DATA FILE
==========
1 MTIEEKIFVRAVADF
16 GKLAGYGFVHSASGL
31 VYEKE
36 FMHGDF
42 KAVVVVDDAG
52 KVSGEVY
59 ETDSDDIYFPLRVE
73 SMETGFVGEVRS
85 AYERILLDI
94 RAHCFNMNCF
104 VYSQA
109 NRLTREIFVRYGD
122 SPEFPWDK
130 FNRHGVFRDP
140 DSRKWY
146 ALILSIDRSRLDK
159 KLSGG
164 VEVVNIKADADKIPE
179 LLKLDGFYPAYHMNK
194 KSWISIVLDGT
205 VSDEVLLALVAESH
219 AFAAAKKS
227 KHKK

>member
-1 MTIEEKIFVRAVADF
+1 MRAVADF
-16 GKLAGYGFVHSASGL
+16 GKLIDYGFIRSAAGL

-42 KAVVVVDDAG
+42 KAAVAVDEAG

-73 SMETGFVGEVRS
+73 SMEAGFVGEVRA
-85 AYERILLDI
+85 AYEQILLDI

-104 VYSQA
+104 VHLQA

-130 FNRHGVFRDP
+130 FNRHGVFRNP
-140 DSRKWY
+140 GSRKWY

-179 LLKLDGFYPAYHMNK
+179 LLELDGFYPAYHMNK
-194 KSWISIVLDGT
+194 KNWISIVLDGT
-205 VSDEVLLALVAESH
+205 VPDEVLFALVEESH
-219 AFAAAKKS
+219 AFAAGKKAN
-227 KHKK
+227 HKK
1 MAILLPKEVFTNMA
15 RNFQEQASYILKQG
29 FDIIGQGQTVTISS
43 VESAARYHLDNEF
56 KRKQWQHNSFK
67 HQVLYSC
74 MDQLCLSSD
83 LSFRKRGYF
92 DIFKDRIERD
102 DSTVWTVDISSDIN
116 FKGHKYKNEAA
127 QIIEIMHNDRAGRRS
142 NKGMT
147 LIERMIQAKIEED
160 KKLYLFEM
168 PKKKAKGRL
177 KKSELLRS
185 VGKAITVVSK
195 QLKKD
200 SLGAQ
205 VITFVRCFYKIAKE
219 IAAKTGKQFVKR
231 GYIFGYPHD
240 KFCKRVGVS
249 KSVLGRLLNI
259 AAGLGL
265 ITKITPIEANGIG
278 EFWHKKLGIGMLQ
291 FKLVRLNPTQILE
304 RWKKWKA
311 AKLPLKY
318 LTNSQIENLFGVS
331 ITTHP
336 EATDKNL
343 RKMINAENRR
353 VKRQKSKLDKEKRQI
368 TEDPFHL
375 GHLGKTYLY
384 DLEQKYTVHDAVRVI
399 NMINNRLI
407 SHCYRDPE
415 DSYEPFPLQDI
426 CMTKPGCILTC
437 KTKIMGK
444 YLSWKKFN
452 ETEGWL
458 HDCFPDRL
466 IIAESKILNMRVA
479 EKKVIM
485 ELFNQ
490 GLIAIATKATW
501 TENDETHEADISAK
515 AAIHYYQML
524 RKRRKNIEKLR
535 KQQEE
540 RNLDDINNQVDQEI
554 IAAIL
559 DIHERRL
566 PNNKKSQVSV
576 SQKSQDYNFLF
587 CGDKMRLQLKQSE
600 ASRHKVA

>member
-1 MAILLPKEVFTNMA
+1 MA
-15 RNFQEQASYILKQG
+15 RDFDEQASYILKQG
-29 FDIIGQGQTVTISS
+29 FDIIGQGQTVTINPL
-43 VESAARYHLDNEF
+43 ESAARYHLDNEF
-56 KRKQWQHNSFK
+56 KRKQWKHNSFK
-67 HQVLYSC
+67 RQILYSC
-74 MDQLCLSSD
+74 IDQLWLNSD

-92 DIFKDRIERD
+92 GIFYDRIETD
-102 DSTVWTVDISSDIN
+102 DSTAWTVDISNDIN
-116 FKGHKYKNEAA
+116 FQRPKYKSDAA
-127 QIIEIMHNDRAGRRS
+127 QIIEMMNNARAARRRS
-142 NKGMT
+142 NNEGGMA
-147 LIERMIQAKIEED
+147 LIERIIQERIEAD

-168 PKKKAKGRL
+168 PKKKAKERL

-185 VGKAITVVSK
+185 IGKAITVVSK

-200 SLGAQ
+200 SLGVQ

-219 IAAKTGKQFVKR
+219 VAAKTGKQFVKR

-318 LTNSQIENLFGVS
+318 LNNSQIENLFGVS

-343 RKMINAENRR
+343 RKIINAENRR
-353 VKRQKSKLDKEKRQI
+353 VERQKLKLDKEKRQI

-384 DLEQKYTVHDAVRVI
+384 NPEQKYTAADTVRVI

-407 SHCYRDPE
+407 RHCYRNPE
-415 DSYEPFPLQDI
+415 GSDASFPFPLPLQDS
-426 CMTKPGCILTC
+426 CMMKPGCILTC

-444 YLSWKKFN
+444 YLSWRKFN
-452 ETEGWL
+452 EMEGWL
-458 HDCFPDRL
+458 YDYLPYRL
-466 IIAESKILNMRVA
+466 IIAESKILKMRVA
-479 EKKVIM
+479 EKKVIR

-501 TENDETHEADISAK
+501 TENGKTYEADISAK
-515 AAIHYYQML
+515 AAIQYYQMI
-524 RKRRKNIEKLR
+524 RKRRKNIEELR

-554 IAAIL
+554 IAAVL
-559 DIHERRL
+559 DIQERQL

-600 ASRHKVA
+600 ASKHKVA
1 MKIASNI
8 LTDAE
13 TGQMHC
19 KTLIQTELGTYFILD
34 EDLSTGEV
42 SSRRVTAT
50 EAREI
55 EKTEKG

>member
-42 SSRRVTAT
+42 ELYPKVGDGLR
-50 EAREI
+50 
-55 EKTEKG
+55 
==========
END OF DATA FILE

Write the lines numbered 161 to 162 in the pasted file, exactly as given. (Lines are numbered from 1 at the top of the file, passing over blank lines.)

+426 CMMKPGCILTC

-444 YLSWKKFN